Scars

I have a lot of physical scars. There is a 5cm long one above my lip, which is the result of an incident involving a chocolate topping bottle about 20 years ago. No, I wasn’t glassed in a late-night brawl at my local Cold Rock, but rather the victim of  my housemate’s careless placement of a glass bottle on the edge of a high shelf.  The bottle fell, smashed and a piece of glass flew up into my face. The glass was so sharp that I didn’t feel it cut; the first I knew of it was when I noticed my blood pouring all over the floor. It was stitched up by a gorgeous young doctor in the local emergency department, who took great care to make sure that my tantalisingly named vermillion border was stitched back together perfectly so that my scar would eventually become barely noticeable. I was in my early 20s when it happened, so dealing with a facial scar, no matter how minor, was sort of a big deal. One of the first ‘medical’ treatments I adhered to as an adult was the application of Vitamin E oil to that scar. Morning and night, day after day. I really didn’t want a visible scar. If only I’d known what lay ahead.

vermillion borderlip scarlip scar 2

When I pull the cat’s bum face to signify my displeasure with something, or whistle, or smoke a Cuban the scar disappears. I do at least one of those things regularly each day.

Also, I am determined to bring the term ‘oral commissures’ into everyday use. I’d appreciate your help.

I have scars on my left knee from two surgeries – one to fix a cartilage torn at the gym (no shit, that seriously happened, I went to the gym!), and one to fix some serious damage I did falling down the stairs whilst moving house the week after we got married. You’ll be pleased to know that the box of cheap, mismatched glassware I was carrying was unscathed. The surgeon who did the second knee operation was at pains to tell me that he would do his best to reuse the pre-existing scars to minimise further scarring. I’m not sure how he kept a straight face during that conversation considering my knees are so wide and gnarly they resemble a pair of Galapagos turtles retracted into their shells.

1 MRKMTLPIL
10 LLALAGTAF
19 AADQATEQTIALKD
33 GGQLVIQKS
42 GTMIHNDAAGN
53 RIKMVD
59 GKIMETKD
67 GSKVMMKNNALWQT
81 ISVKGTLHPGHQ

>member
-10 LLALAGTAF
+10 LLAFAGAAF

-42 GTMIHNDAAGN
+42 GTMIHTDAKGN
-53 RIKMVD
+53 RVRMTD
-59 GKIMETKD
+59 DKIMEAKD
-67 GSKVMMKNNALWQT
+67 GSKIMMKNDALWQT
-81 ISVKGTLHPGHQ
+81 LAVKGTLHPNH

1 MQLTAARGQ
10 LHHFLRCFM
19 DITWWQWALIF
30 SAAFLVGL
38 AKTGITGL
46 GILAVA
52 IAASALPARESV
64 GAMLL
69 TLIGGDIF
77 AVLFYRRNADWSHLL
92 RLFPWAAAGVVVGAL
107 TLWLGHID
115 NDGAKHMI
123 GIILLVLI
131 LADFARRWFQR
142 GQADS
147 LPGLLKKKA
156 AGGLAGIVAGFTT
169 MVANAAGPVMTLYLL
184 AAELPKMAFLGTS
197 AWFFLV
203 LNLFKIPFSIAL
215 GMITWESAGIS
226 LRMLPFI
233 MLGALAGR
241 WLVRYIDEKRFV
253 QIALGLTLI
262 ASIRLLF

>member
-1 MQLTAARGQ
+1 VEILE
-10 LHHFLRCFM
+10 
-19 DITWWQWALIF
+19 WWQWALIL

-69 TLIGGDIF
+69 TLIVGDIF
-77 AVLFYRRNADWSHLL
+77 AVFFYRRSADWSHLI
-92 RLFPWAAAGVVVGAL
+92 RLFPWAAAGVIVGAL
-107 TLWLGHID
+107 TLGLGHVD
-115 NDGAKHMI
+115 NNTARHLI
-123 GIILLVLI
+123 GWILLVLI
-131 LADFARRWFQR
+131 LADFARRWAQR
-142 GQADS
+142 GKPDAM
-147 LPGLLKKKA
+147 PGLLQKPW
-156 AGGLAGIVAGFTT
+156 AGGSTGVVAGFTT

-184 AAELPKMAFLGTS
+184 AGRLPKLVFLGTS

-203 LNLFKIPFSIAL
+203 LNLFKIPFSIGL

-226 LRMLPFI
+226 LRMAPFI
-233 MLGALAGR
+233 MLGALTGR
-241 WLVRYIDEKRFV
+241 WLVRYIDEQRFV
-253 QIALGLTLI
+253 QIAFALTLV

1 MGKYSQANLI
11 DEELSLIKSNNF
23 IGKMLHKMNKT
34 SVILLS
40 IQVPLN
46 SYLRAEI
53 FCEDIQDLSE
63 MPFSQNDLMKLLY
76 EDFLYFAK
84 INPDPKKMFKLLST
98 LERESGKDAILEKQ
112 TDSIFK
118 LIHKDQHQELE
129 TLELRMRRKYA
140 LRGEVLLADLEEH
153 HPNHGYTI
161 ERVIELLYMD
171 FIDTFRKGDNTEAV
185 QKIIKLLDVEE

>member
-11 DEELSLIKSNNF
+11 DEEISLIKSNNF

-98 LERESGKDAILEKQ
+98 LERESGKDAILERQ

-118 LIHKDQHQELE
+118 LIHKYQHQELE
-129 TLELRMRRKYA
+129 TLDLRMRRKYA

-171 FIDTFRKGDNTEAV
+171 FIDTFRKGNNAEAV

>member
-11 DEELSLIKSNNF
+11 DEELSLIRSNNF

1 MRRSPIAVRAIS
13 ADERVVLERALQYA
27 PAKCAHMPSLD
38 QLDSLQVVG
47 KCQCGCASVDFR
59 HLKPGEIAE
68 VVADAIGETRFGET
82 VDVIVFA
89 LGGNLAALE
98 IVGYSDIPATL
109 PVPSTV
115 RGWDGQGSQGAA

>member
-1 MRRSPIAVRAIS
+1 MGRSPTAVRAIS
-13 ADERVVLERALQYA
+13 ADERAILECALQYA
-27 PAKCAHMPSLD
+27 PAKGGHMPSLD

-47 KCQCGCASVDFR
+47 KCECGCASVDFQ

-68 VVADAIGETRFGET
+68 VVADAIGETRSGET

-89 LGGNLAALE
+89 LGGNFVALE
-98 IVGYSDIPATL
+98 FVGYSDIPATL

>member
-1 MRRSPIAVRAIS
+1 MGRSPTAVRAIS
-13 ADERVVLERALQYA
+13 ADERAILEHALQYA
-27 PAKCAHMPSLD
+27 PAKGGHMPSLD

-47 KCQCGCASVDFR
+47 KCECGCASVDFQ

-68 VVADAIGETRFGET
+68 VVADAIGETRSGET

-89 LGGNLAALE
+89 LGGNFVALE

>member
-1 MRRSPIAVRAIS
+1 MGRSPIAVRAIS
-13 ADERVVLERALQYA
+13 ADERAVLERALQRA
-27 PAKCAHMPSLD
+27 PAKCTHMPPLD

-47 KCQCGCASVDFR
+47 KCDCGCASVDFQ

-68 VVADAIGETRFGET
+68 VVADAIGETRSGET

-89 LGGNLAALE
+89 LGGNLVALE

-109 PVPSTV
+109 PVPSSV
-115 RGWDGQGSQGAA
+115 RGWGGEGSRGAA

My kneecaps in their natural habitat.

My kneecaps in their natural habitat.

I have a tiny little white scar which belies the enormity of what came out of it – the scar from my boy’s caesarean birth, where somehow they managed to pull a 4.4kg baby out of a slot that’s only about 10cms long. I suppose one only need compare it to the slot that a baby born ‘naturally’ comes out to imagine how the laws of physics can be defied. When I saw the size of my newborn’s pumpkinesque head, I was quite pleased that those laws were defied by my stomach rather than my vagina.

Then of course I have the massive great scar where my right breast used to be. I have pondered long and hard about posting a photo of it. I would never in a million years have ever even contemplated posting a topless photo of myself before my mastectomy – mainly because to see the full length of the D cup boobs of a 40 something woman she’d have to be totally naked, not just topless. But I think that the whole process of cancer – mammograms, ultrasounds, biopsies, mastectomy, chemotherapy, radiation tattooing and radiation – has caused me to see the place where my boob used to be as almost otherly; it’s like I’m looking at an image of someone else. In my mind’s eye, my chest is complete with two breasts, so when I catch a glimpse of myself naked in the mirror, I am always shocked to see what it looks like. Almost two years on and it’s still a surprise to see that my breast isn’t there, and my skin is mottled brown from the radiation burns. The entire scar, plus the adjoining underarm where the lymph nodes were removed, are numb, which means that every night, when I faithfully apply Vitamin E so that my scar remains soft, I can’t actually feel my hand touching my own skin. Maybe that numbness is what causes the mental separation, and is perhaps what allows me to show you this: